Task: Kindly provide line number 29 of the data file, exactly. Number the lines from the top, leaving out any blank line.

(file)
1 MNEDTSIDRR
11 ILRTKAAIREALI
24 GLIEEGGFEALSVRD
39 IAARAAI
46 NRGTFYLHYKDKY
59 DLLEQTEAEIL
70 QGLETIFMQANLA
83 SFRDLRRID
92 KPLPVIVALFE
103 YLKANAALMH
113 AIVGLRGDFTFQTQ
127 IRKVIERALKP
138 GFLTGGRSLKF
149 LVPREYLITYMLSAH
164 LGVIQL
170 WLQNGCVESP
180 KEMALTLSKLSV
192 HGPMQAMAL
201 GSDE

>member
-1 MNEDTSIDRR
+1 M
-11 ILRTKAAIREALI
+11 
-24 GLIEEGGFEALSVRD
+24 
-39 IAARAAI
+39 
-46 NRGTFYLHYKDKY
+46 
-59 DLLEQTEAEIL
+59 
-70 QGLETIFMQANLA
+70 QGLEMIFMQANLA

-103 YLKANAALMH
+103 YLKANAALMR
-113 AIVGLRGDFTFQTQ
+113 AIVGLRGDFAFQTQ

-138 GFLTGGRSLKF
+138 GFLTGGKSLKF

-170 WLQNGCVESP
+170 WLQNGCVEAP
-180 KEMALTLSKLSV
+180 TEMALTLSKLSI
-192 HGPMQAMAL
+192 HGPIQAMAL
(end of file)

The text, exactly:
-46 NRGTFYLHYKDKY